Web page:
Mayor Rui Moreira: An exemplary role model

“I cannot conceive of managing a city that is prosperous, but only for some. I pledged that I would govern in an inclusive manner, using the attraction of investment and access to culture as instruments of social cohesion and true democracy, empowering and networking with local stakeholders for maximum impact.”

– Mayor Rui Moreira [1]

Mayor Moreira of Porto has provided an exemplary model in his first term for how to make our cities more healthy and livable for all. As his uniquely beautiful city becomes better known, he has fought hard to protect all his citizens, especially the poor, from displacement by gentrification and “touristification”.

Tourism has all but destroyed Venice, transferring building after building into the hands of global investors and tourism-related businesses. Barcelona is taking stringent measures to prevent the tidal wave of tourism from drowning their city. In Porto, Mayor Moreira has rehabilitated vacant and derelict heritage buildings to allow lower income Porto citizens who were moved to suburban social housing in the 1970s to relocate back into the historic city center near their jobs. 

Inclusive growth

The Mayor knows that a livable city must be livable for all. Porto’s historic diversity of rich and poor living shoulder to shoulder created a powerful synergy and ensured social resilience. Place-based diversity is threatened by the increasing wealth of the well-to-do and the increasing poverty of the poor. This global trend can be slowed if cities take small steps to protect social sustainability. 

As Mayor Moreira observes: “Social sustainability is more and more the concern of cities. Increasingly we seem unable to keep the balance between the wealthier and the poorer citizens, who in most cities have been expelled to the outer rings of the city, as if the city does not belong to them. That is what we have to work on.”[2]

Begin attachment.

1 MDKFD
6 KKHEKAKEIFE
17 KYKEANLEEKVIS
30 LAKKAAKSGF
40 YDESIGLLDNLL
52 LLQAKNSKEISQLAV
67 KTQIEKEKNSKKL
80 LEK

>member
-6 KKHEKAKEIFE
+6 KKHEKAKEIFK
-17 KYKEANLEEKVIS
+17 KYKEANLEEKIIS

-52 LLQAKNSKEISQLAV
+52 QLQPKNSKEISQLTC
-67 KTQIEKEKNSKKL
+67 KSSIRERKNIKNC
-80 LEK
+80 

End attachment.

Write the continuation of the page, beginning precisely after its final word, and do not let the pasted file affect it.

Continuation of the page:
For a city, making money and increasing the GDP must not be the most important goal. The City of Porto, like many European cities, has a large inventory of social housing. Moreira says: “We could easily make 10 per cent of our budget [€20m] every year by selling houses. If you do that you can build a bridge and lots of mayors like that. But it will kill the city. The city will lose all the flair which attracted people in the first place.”[3]

Quality of Life

Moreira works to enhance quality of life. One barrier to quality of life is the amount of time people spend commuting to work and to school. “We should be enjoying life”, he insists.“We should be with our kids, we should be looking at culture, we should be entertaining ourselves, not sitting in a bus or on a bike traveling too far.”[4]

But to minimize time spent commuting, Moreira recognizes that we have to organize our cities so that in every neighborhood we have everything we need – the workplace, shops, school and services. He is talking about what we call the “10-Minute Neighborhood”, or what is called in Europe the “City of Short Distances”. 

When we can walk to work and shops in our own neighborhood we build a place-based community. The quality of the public realm is of paramount importance in supporting social networks. The Mayor acknowledges that it “is vital to encourage the creation of urban public spaces that can enhance social cohesion…   When you rehabilitate not only the neighbourhood but also the public space, the performance of the resident community is better.”[5]

[2] Urban Future Global Conference, April 25, 2018

[3] Vimeo of Porto.

[4] Urban Future Global Conference, April 25, 2018

[5] Innovation in the Transformation of the City, p. 32, 33